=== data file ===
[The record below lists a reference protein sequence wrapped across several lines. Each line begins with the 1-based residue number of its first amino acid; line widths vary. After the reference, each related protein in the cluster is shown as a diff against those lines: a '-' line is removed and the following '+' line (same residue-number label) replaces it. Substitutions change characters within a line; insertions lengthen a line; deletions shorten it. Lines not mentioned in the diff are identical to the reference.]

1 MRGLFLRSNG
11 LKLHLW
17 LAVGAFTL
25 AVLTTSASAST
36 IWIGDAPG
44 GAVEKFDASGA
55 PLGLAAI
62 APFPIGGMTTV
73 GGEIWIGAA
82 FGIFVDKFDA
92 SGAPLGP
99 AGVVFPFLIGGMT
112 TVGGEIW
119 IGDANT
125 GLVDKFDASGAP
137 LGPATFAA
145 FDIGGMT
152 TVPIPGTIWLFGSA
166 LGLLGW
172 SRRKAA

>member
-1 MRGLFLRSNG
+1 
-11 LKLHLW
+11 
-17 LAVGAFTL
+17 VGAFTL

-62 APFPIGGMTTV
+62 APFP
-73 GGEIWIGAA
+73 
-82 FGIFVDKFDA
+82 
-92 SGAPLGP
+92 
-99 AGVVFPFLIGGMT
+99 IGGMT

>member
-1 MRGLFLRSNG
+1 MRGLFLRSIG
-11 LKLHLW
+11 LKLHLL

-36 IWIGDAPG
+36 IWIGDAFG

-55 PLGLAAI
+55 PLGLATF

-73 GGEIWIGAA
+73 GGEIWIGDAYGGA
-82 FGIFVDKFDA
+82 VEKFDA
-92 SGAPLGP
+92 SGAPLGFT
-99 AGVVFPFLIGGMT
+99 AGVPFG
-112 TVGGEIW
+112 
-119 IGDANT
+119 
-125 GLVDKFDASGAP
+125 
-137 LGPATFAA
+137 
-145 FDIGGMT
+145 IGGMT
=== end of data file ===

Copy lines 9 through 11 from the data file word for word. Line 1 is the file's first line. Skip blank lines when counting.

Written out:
62 APFPIGGMTTV
73 GGEIWIGAA
82 FGIFVDKFDA